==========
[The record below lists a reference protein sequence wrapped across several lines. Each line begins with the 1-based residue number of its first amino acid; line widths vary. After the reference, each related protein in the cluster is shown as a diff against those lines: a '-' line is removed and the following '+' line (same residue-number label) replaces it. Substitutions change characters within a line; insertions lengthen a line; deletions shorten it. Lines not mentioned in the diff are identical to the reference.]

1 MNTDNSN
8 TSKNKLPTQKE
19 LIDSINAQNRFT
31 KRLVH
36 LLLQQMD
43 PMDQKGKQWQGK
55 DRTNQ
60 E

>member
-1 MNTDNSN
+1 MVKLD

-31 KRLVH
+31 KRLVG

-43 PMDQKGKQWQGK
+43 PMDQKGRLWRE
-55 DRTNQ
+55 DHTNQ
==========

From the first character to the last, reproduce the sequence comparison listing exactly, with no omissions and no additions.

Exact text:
[The record below lists a reference protein sequence wrapped across several lines. Each line begins with the 1-based residue number of its first amino acid; line widths vary. After the reference, each related protein in the cluster is shown as a diff against those lines: a '-' line is removed and the following '+' line (same residue-number label) replaces it. Substitutions change characters within a line; insertions lengthen a line; deletions shorten it. Lines not mentioned in the diff are identical to the reference.]

1 MNTDNSN
8 TSKNKLPTQKE
19 LIDSINAQNRFT
31 KRLVH
36 LLLQQMD
43 PMDQKGKQWQGK
55 DRTNQ
60 E

>member
-1 MNTDNSN
+1 MVKLD

-31 KRLVH
+31 KRLVG

-43 PMDQKGKQWQGK
+43 PMDQKGRLWRE
-55 DRTNQ
+55 DHTNQ